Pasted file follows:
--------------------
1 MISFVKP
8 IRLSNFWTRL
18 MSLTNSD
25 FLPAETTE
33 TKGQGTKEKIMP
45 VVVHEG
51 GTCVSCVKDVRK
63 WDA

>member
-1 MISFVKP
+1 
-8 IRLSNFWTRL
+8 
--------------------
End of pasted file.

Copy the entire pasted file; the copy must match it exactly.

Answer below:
1 MISFVKP
8 IRLSNFWTRL
18 MSLTNSD
25 FLPAETTE
33 TKGQGTKEKIMP
45 VVVHEG
51 GTCVSCVKDVRK
63 WDA

>member
-1 MISFVKP
+1 
-8 IRLSNFWTRL
+8 